When Laura, Mari and her brothers helped their Dad, Erling (who celebrates his 97th birthday today!) resolve all the items from the family home Connie and Erling had built 50 years earlier, one item everyone treasured was a small pressed edelweiss flower in a simple frame. The flower its namesake song touched the hearts of all the Omlands.
Treasured even more in Omland family history is Pico, the Vermont mountain where Connie and Erling met, formed many of their most meaningful relationships and raised their family. Two years back, when the farm chose mountains as the naming scheme, we knew one very special doeling would get the name Pico. A milking doe at the farm would have the best likelihood to outlast any other animal. Marlene’s female kid not only had her Mom’s stately conformation, she had a snaking white stripe down her side. Clearly that was the “Sunset Schuss”. Clearly this was Pico.
As a yearling Pico grew and blossomed beautifully and indeed even through kidding which she breezed through she had a striking presence. This past weekend we separated her from her lovely kids, El Niño & La Niña. She and the 3 other young does trying out for the milking team gathered with Ingrid, Grace and Jenga. As could be expected of almost any animals merging, they began to re-establish their social order, head-butting etc. Mari milked Pico Saturday morning, she was less agitated than the rest of the newbies. We thought she was just cooperative and living up to her potential.
Lots else happened this week on the farm, planting out tons of the summers vegetables, the flocks and herds returning to pasture. But by Saturday afternoon when we checked on the does on pasture, the right number were not in sight. Pico was laying on the side of the milking barn where she had plunked herself down hours earlier. She wasn’t able to get up but her rumen was active, she nibbled browse and didn’t have a fever. We administered shade and Banamine. She refused water and water with electrolytes and molasses.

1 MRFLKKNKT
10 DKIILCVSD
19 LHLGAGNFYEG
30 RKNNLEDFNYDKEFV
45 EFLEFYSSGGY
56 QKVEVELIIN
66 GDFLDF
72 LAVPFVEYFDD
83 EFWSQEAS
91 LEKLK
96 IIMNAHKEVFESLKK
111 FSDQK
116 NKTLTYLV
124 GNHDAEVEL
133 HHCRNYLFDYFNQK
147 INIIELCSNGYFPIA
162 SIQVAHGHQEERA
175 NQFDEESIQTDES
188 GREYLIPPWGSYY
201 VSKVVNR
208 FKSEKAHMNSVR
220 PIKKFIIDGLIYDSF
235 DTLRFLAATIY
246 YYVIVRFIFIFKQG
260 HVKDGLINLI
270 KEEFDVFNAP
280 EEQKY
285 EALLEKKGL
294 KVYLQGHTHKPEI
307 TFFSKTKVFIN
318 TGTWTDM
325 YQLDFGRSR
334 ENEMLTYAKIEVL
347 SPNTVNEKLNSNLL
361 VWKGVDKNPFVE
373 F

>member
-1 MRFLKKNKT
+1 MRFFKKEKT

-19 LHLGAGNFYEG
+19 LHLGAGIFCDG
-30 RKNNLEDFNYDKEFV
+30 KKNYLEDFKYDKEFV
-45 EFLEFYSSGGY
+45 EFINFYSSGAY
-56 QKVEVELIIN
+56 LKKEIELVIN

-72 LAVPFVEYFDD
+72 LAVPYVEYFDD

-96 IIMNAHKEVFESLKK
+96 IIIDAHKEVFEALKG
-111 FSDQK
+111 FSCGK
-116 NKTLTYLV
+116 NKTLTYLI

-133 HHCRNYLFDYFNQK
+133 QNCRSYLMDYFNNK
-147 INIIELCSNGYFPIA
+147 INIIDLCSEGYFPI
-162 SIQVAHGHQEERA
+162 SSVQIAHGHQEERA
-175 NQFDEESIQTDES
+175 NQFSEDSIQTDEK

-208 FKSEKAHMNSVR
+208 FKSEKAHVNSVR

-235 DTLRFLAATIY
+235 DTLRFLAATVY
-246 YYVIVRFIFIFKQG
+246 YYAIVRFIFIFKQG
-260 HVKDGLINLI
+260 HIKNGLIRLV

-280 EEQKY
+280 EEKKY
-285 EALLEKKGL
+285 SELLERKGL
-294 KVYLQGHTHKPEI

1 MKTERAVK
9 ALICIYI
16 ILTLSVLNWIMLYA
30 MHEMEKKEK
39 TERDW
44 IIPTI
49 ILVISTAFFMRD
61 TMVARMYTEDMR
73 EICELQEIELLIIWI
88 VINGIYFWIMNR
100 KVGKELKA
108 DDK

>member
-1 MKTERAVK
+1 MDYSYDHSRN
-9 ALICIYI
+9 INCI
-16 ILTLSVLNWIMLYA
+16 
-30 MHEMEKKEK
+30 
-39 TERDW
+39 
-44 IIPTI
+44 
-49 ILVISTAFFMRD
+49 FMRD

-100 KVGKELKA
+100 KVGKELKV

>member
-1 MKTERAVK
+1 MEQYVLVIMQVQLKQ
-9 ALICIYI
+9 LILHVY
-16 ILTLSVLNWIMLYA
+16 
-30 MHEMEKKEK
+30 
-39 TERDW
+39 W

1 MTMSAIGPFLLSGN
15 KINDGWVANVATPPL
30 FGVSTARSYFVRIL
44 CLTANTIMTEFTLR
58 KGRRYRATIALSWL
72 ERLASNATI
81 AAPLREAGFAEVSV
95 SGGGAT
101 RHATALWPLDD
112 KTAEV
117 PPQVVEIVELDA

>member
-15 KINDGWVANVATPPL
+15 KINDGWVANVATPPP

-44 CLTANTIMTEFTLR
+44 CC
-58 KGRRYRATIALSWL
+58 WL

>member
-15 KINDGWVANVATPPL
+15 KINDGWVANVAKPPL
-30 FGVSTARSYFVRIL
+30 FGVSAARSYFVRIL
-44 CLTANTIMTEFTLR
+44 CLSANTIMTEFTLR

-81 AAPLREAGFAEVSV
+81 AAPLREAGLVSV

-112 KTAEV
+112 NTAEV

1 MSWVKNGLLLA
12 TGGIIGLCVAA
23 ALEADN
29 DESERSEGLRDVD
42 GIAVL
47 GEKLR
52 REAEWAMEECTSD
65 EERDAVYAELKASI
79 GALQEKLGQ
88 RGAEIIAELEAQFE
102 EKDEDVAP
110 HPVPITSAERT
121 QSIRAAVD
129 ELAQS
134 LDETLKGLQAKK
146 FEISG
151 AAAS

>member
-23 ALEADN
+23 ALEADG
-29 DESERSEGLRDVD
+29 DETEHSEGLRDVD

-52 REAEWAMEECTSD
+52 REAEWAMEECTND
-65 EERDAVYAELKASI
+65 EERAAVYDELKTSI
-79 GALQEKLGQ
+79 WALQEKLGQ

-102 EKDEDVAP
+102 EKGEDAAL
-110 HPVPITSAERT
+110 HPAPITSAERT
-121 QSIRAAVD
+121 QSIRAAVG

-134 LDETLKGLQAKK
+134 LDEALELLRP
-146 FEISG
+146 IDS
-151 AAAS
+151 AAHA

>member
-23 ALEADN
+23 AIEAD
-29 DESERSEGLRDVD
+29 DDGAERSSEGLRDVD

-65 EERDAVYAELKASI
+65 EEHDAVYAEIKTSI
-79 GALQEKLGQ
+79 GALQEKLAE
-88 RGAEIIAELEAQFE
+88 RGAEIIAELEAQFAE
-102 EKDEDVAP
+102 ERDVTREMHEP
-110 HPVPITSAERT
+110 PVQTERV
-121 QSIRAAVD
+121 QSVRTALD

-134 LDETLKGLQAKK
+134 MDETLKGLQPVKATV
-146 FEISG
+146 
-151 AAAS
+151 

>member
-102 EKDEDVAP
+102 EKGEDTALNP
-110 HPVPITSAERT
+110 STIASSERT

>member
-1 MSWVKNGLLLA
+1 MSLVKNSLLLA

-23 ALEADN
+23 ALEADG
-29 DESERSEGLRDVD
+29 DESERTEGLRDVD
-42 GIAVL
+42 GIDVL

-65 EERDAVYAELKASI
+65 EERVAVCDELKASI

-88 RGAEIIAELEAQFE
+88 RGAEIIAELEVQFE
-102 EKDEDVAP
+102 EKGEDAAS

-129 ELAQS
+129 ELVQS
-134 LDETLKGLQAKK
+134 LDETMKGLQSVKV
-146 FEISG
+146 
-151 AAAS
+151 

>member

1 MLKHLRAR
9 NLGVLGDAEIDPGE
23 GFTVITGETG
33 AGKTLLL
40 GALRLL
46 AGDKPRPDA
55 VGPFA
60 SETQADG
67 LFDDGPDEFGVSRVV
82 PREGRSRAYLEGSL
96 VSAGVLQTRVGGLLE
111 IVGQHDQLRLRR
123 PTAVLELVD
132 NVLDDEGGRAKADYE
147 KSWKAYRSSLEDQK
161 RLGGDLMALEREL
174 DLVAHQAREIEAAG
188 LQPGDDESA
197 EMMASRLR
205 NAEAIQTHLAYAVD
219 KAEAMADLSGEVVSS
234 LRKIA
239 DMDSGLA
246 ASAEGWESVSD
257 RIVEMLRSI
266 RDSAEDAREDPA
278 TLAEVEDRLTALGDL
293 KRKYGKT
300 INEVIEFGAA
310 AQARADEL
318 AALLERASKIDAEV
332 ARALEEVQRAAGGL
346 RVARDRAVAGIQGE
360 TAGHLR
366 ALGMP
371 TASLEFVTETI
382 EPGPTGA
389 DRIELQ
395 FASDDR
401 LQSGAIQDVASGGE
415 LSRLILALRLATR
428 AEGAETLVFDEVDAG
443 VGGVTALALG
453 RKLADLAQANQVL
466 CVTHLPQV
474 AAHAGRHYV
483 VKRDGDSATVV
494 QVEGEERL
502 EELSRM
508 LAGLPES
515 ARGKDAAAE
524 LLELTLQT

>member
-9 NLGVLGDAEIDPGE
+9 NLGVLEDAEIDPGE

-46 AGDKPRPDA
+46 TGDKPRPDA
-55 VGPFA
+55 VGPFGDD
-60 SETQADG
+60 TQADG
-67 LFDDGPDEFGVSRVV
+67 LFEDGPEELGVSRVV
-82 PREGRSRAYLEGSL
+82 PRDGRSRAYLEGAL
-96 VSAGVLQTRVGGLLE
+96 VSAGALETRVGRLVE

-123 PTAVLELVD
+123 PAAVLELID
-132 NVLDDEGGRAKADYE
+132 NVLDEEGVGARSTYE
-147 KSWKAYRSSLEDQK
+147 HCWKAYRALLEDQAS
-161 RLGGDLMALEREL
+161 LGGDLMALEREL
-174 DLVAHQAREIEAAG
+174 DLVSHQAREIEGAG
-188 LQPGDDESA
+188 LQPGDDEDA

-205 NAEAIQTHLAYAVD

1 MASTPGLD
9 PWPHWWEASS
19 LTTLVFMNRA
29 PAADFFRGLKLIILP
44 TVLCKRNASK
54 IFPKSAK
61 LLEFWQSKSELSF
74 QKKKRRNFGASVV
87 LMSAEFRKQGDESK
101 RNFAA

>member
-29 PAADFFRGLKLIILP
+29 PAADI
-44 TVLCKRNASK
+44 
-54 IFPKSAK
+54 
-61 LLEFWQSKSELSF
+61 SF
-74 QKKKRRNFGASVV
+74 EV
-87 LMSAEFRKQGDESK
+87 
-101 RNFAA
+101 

We slipped away to celebrate Magen Farley’s graduation from Johnson State for a bit but on return Pico’s condition had worsened and we called one of our trusted vets. Alison quickly responded and we administered a full battery of support but to no avail. By nightfall Pico was pretty unresponsive and the rest of the week blurred into a distant background. We did what we could to ensure her comfort. We popped into Montpelier to glimpse another graduate, this time our friend Nina, founder of the new and dynamic Wake up to Dying Project. In the morning we woke up to Pico’s death, deeply saddened and taught our new staff member Charlotte mortality composting.
As Charlotte and Laura walked back down the hill away from the pile they heard Mari singing to Pico as we do with any animal we lose. Charlotte said, “Edelweiss seems the most appropriate song for her” and started humming. Was she channeling the ancestors? A perfect song for Pico – yes, Bless our Pico forever – which is a wording shift that Erling Omland would often make when singing the song whether skiing or hiking.
The Wake up to Dying Project believes that “if we pay just a little more attention to the fact that we die, we will pay more attention to the way we choose to live”. Celebrate all you treasure, perhaps with a song!
Every morning you greet me
Small and white clean and bright
You look happy to meet me
Blossom of snow may you bloom and grow
Bloom and grow forever
Bless my homeland (Pico) forever.